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FDNY EMS transporting Dead People ?

Posted · Report post

Saw in a movie, FDNY EMT taking a dead woman from a scene. Like, totally dead.

Is that realistic ?

Some people say, FDNY EMT do sometimes take away the dead, in certain situations...

when is it the job of EMTs to do so ? and when is it not the job of the EMTs to do so?

and does it happen often ?

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Posted · Report post

well if not FDNY, does your agency have any kind of "transport the dead" protocols ?

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Posted · Report post

Saw in a movie, FDNY EMT taking a dead woman from a scene. Like, totally dead.

Is that realistic ?

Some people say, FDNY EMT do sometimes take away the dead, in certain situations...

when is it the job of EMTs to do so ? and when is it not the job of the EMTs to do so?

and does it happen often ?

What do you think? and see the plethora of other threads currently on this topic.

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Posted · Report post

Policy used to be a dead person was transported if in public view, not transported if in, say, a private residence outside of any public view. I am uncertain if the policy remains as such.

Remember one "transport" going directly to the Queens County, NYC NY, morgue. Deceased female allegedly asked someone in walkup apartment building stairwell to lower the volume on the boom box, the denial of request being a fatal GSW. Another crew "pronounced", and went available status, When the CSIs released the scene, my unit was assigned. My partner and I used the "Scoop" to get her off the stairs, and onto the stretcher, which had a body bag pre-positioned by us on it.

Policy had it so, transport of a DOA was the only call where the tech riding "shotgun" didn't have to ride in the back with the "patient", but my partner on that call, a strange person who openly stated he was using FDNY EMS as a stepping stone to being a fire fighter (also claimed to be a Fire Chief's son), decided to ride in the back. While he was within his rights to do so, everyone at my station used it as yet another reason to dislike the guy.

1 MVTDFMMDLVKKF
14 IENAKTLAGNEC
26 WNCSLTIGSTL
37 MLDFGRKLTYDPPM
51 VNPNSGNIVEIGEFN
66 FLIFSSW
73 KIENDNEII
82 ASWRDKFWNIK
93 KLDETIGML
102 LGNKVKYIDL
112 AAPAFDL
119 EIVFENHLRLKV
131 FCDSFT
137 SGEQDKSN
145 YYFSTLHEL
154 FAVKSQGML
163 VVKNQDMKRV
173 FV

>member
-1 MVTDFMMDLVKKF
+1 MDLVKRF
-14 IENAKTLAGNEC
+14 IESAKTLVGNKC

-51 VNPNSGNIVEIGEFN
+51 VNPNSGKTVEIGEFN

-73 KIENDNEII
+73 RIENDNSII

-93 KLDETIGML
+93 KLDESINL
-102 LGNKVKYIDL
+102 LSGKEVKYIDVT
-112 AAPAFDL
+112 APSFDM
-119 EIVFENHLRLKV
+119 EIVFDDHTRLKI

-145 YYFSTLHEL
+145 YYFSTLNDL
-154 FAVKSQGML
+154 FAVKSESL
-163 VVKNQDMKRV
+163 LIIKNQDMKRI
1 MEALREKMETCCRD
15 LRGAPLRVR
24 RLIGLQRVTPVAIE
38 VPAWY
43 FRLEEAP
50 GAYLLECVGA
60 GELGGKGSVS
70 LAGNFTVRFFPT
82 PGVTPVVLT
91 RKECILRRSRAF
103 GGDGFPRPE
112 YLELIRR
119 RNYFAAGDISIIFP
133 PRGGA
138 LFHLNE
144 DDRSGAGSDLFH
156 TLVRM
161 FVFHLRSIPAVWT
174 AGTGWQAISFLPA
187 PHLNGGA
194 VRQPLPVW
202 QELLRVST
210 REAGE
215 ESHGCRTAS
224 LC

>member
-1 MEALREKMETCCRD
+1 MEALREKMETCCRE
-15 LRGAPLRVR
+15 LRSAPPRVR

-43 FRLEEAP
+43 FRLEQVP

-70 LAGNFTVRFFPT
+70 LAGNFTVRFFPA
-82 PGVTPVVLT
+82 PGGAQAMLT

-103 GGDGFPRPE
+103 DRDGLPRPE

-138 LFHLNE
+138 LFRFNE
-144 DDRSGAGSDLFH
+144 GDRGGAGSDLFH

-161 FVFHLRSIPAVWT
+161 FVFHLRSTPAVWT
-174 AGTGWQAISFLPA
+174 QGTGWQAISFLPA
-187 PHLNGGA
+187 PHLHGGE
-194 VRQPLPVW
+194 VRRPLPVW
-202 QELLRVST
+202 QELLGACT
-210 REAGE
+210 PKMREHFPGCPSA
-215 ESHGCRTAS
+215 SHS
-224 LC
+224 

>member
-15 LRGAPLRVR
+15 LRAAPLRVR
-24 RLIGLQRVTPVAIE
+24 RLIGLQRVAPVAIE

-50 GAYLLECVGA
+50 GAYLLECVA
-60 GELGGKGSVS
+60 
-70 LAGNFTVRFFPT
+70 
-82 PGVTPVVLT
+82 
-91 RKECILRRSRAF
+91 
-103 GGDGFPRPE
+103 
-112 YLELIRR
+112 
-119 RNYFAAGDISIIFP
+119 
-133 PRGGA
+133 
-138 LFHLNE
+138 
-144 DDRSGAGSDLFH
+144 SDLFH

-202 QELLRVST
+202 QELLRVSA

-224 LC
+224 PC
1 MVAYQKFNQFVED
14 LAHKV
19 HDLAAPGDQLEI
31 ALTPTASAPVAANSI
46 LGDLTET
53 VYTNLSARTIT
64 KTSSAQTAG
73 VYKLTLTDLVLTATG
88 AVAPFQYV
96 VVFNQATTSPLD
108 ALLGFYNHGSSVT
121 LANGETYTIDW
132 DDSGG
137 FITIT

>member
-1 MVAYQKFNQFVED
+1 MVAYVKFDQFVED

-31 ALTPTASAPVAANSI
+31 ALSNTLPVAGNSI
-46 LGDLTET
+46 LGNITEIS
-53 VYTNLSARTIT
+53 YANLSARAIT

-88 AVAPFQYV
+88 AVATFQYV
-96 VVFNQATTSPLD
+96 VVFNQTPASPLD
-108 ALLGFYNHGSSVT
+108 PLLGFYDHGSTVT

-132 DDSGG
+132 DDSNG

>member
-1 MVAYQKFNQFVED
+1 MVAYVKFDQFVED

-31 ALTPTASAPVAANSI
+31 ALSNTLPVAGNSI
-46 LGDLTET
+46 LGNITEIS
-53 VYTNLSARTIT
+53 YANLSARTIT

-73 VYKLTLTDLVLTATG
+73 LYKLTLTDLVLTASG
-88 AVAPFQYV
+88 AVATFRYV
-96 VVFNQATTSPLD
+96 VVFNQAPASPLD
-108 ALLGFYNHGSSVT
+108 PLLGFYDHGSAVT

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Posted · Report post

maybe ha was a necrophiliac. :confused:

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Posted (edited) · Report post

What do you think? and see the plethora of other threads currently on this topic.

I'm sorry, but I tried searching for posts on this subject, I didn't happen to find any. I used keywords "FDNY transport dead" and similar other searches... If you would be so kind, could you please show me the link to a couple of those threads ? Im sure it would be good reading.

-----------------------------------------------------------------------------

Richard B: thanks for the story.

Edited by miscusi
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Posted · Report post

Just mentioning this person as a sloppy EMT. Delayed on scene (live patients, here), we're supposed to take another set of vitals every set number of minutes. As senior tech (unofficial title, just I'd already been an EMT longer than he's been breathing) on my ambulance, requested, then ordered him to run and document a new set, and he outright refused me.
Another time, outside an ER, caught him deliberately trying to harass an EDP patient (no NYPD with the crew) into swinging on him. I ran and got hospital security to step in.

Still have no idea how he made Fire Fighter. MUST have been legacy of being in a department family, Least he won't be handling patients.

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Posted · Report post

Sometimes private EMS companies will transport dead/sick prisoners, but you rarely see that in state EMS. . .

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Posted · Report post

Saw in a movie, FDNY EMT taking a dead woman from a scene. Like, totally dead.

Is that realistic ?

Only if someone slammed their hand on the back doors after they were closed to signal the ambulance driver that he was good to go, then they drove away with lights and sirens.

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Posted · Report post

Since there is a lack of threads to search on this topic, i'll add that here in Canada there are circumstances where EMS may assist in transport of a short duration. I'll give a few examples of when I have done it:

Pt codes in the ambulance and is pronounced in the unit.

Funeral attendant/Coroner is going to be delayed

Particularly 'messy' patient